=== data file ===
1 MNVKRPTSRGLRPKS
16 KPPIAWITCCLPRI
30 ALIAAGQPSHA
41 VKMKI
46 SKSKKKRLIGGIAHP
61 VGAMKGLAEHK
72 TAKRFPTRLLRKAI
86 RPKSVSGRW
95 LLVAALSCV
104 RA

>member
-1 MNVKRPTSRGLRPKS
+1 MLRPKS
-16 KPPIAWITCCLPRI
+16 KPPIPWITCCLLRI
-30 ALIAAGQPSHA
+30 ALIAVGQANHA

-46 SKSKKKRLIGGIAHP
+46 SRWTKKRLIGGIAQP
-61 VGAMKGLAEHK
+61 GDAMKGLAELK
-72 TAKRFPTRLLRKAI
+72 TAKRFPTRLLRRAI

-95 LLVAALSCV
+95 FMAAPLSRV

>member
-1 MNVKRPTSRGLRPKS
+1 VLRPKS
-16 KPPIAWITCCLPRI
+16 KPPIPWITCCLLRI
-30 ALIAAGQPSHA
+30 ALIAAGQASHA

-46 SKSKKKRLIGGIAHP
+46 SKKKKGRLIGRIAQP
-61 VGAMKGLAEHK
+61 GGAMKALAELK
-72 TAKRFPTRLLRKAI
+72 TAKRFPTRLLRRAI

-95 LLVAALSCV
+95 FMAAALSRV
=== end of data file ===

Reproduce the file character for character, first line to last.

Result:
1 MNVKRPTSRGLRPKS
16 KPPIAWITCCLPRI
30 ALIAAGQPSHA
41 VKMKI
46 SKSKKKRLIGGIAHP
61 VGAMKGLAEHK
72 TAKRFPTRLLRKAI
86 RPKSVSGRW
95 LLVAALSCV
104 RA

>member
-1 MNVKRPTSRGLRPKS
+1 MLRPKS
-16 KPPIAWITCCLPRI
+16 KPPIPWITCCLLRI
-30 ALIAAGQPSHA
+30 ALIAVGQANHA

-46 SKSKKKRLIGGIAHP
+46 SRWTKKRLIGGIAQP
-61 VGAMKGLAEHK
+61 GDAMKGLAELK
-72 TAKRFPTRLLRKAI
+72 TAKRFPTRLLRRAI

-95 LLVAALSCV
+95 FMAAPLSRV

>member
-1 MNVKRPTSRGLRPKS
+1 VLRPKS
-16 KPPIAWITCCLPRI
+16 KPPIPWITCCLLRI
-30 ALIAAGQPSHA
+30 ALIAAGQASHA

-46 SKSKKKRLIGGIAHP
+46 SKKKKGRLIGRIAQP
-61 VGAMKGLAEHK
+61 GGAMKALAELK
-72 TAKRFPTRLLRKAI
+72 TAKRFPTRLLRRAI

-95 LLVAALSCV
+95 FMAAALSRV